Yee and Chow were arraigned before Federal Magistrate Judge Nathaniel Cousins in San Francisco this afternoon.

The federal criminal complaint, filed on March 24, was unsealed in San Francisco Wednesday, charging the defendants with firearms trafficking, money laundering, murder-for-hire, drug distribution, trafficking in contraband cigarettes and honest services fraud, announced Haagm FBI special agent David Johnson and Internal Revenue Service, Criminal Investigation, Special Agent in Charge José M. Martinez.

Yee was charged with conspiracy to traffic in firearms without a license, and to illegally import firearms as well as a scheme to defraud citizens of honest services.

Chow’s charges include money laundering and conspiracy to trafficking contraband cigarettes.

From what I gather from skimming the indictment, Yee stands accused of soliciting bribes both to retire his debt from his failed mayoral run in San Francisco and to fund his current campaign for Secretary of State. He is also accused of offering to facilitate an arms deal through New Jersey between a dealer Yee knew and “UCE 4599,” an unidentified FBI undercover agent… in return for a “donation.”

The connection between Senator Yee and “Shrimp Boy” Chow seems to be Keith Jackson, a well-known Bay Area political consultant and associate of Yee. Chow, who has a long record and has been under investigation for years, introduced UCE 4599 to Jackson, who then apparently started supplying weapons for UCE 4599’s “associates” to guard their (imaginary) marijuana farms in Northern California. Jackson and others also apparently ran their own drug ring and even attempted to solicit murder-for-hire. Jackson was also Yee’s money-maker for the illegal donations.

There is no accusation that Senator Yee had anything to do with drugs or murder-for-hire, but, still, he sure keeps nice company.

Aside from the organized crime drama and political corruption, this has serious implications for the Democrats in California. Yee is the third state senator (2), all Democrats, to be indicted or convicted in the last several months. Senator Roderick Wright was convicted of felony voter fraud in January, while Senator Ron Calderon was indicted for corruption in February.

Since the 2012 election, Democrats have held a supermajority in the California legislature, controlling both chambers with two-thirds majorities. Under the state constitution, that gave them the power to do pretty much whatever they wanted: pass irresponsible budgets, fund wasteful programs to their heart’s content, you name it. The Republicans were bystanders, and it didn’t look like they’d have any power any time soon.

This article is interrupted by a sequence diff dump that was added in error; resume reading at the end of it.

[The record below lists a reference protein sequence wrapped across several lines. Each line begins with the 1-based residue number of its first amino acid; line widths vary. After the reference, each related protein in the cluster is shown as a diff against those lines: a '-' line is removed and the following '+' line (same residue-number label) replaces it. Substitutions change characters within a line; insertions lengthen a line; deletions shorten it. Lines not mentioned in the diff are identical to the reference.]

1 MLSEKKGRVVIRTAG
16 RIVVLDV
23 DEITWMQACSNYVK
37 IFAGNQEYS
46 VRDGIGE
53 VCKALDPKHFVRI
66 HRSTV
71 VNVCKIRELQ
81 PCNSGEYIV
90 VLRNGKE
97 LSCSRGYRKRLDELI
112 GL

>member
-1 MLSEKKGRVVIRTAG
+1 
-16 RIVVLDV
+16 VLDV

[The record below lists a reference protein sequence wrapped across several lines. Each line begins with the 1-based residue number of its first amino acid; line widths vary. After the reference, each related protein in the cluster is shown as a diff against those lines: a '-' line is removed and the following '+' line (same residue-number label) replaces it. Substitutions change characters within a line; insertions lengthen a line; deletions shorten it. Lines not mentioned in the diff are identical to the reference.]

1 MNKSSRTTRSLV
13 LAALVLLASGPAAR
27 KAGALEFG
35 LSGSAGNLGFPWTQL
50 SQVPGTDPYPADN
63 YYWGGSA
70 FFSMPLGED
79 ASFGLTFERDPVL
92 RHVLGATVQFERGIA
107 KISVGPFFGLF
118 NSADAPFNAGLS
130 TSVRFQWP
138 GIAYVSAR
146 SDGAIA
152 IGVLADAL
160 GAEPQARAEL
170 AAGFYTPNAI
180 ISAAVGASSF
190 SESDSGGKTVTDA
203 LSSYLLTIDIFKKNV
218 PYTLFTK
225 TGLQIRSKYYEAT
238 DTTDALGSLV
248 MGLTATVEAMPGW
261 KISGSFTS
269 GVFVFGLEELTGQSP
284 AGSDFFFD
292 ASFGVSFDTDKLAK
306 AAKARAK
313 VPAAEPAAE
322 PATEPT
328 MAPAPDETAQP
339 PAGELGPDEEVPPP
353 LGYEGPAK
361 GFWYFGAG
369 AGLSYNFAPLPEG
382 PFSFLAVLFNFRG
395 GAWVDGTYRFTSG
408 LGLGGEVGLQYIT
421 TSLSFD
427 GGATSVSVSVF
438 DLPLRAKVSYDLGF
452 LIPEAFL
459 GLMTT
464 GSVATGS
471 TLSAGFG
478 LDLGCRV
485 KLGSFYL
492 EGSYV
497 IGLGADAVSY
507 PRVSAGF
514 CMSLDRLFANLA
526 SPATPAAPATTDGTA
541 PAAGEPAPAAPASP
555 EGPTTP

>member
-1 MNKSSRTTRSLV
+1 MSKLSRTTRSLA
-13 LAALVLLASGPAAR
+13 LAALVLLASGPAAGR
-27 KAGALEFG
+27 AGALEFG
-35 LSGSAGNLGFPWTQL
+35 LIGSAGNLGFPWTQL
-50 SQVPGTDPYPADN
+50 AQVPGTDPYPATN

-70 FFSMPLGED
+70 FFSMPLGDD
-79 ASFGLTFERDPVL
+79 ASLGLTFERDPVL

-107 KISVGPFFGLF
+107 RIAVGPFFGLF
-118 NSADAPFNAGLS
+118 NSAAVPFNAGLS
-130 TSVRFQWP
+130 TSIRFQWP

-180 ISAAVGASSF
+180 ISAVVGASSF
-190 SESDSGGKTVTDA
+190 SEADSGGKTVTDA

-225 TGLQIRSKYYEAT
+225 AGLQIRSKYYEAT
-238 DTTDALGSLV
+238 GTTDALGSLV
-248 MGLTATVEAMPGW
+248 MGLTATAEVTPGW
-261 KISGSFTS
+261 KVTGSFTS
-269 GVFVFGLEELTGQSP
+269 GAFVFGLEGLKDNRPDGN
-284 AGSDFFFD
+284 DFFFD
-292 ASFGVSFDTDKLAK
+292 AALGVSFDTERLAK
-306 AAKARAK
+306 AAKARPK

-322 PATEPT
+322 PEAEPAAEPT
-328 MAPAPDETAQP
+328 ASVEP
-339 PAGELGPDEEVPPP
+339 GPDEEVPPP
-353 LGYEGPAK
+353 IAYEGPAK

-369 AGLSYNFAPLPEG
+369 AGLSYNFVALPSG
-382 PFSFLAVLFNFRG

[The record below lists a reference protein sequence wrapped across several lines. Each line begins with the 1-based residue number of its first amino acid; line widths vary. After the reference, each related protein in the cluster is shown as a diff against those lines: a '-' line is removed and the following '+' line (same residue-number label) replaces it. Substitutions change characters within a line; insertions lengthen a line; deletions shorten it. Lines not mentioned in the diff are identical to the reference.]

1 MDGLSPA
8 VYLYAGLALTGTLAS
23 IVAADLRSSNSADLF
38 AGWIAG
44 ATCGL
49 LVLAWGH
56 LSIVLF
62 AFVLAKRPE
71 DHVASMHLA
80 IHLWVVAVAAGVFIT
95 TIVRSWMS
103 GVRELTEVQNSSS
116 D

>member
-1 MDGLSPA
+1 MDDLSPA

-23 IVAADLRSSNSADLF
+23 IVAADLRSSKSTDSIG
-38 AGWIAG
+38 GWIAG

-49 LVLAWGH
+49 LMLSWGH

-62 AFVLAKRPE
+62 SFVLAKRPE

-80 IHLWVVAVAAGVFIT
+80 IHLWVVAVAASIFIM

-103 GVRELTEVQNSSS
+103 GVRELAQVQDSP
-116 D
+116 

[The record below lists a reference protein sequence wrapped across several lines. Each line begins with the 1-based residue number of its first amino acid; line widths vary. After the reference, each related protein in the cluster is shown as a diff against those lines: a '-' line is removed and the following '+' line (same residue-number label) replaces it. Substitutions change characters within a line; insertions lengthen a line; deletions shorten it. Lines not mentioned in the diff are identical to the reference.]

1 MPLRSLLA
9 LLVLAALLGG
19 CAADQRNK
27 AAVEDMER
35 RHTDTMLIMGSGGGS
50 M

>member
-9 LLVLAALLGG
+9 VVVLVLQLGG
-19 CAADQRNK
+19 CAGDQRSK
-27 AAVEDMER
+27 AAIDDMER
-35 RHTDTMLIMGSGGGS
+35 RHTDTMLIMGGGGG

Then the majority started crumbling in the state senate. First came Andy Vidak’s (R-SD26) surprise victory in a 2013 special election, then the conviction of Wright and the indictment of Calderon. That last broke the supermajority in the senate, and now Yee’s troubles (3) deepens the hole they’re in. Now, at least, the Democrats have to actually deal with the Republican senate caucus, if they want to get anything done. This means Proposition 13, the measure that protects homeowners from exorbitant property taxes and mandates a 2/3rds majority to raise taxes, making it a prime Democrat target, is safe for a while. The Democrats are likely to regain those seats, given the districts, but a smart Republican or independent candidate might make some populist hay running on a clean government platform. We’ll see.

From a larger view, this is what happens in a state when a party overwhelmingly dominates for too long: without credible opposition, legislators and other government officials come to feel entitled, become complacent, and think of themselves as rulers, not employees subject to the audit of the people. Corruption sets in. California has long been dominated by the Democrats (in the legislature, for decades), but a conservative friend in a long-time Red state has voiced similar complaints. It shows the problems that can set in when a strong two-party system withers to one.

One hopes that revelations such as Senator Yee’s purported activities will lead to soul-searching among the Democrats (4) and the rise of good conservative candidates in more areas to help redress the balance.

For the sake of California’s political health, we need both.

RELATED: More from the San Jose Mercury News.

PS: Did you know Yee once sponsored a measure to require state buildings to be designed according to Chinese Feng Shui principles? There’s a reason we’re called “Crazyfornia.”

Footnotes:
(1) And kudos to them for linking to a primary source. Too few online MSM outlets do that.
(2) But not the last, I bet.
(3) Because Senate President Steinberg (D) is desperate to keep those seats in Democrat hands, rather than risk a special election, Wright and Calderon have been allowed to go on “paid leave,” rather than being expelled. Yes, they still draw a salary, but at least they can’t vote. I’m sure Yee will be shown the same “courtesy.”
(4) Oh, stop laughing. It could happen. Maybe.

(Crossposted at Sister Toldjah)